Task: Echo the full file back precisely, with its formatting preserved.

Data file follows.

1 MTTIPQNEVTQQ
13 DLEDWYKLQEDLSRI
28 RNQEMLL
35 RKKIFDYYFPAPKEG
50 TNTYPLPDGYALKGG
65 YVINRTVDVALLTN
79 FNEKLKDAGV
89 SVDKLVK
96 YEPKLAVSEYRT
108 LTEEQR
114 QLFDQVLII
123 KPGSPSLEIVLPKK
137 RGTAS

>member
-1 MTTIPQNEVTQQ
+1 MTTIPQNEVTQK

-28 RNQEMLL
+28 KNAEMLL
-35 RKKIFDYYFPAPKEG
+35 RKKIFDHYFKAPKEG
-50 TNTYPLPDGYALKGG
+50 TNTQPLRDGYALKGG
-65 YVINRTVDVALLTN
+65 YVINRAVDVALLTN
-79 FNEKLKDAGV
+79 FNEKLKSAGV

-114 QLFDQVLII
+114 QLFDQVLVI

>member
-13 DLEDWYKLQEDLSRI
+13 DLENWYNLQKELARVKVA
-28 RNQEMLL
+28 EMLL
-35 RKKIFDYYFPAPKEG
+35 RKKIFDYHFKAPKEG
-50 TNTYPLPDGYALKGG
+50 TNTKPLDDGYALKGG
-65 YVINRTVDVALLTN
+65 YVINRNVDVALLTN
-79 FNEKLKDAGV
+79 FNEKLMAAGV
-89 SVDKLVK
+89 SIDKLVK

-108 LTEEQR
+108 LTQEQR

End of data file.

1 MTTIPQNEVTQQ
13 DLEDWYKLQEDLSRI
28 RNQEMLL
35 RKKIFDYYFPAPKEG
50 TNTYPLPDGYALKGG
65 YVINRTVDVALLTN
79 FNEKLKDAGV
89 SVDKLVK
96 YEPKLAVSEYRT
108 LTEEQR
114 QLFDQVLII
123 KPGSPSLEIVLPKK
137 RGTAS

>member
-1 MTTIPQNEVTQQ
+1 MTTIPQNEVTQK

-28 RNQEMLL
+28 KNAEMLL
-35 RKKIFDYYFPAPKEG
+35 RKKIFDHYFKAPKEG
-50 TNTYPLPDGYALKGG
+50 TNTQPLRDGYALKGG
-65 YVINRTVDVALLTN
+65 YVINRAVDVALLTN
-79 FNEKLKDAGV
+79 FNEKLKSAGV

-114 QLFDQVLII
+114 QLFDQVLVI

>member
-13 DLEDWYKLQEDLSRI
+13 DLENWYNLQKELARVKVA
-28 RNQEMLL
+28 EMLL
-35 RKKIFDYYFPAPKEG
+35 RKKIFDYHFKAPKEG
-50 TNTYPLPDGYALKGG
+50 TNTKPLDDGYALKGG
-65 YVINRTVDVALLTN
+65 YVINRNVDVALLTN
-79 FNEKLKDAGV
+79 FNEKLMAAGV
-89 SVDKLVK
+89 SIDKLVK

-108 LTEEQR
+108 LTQEQR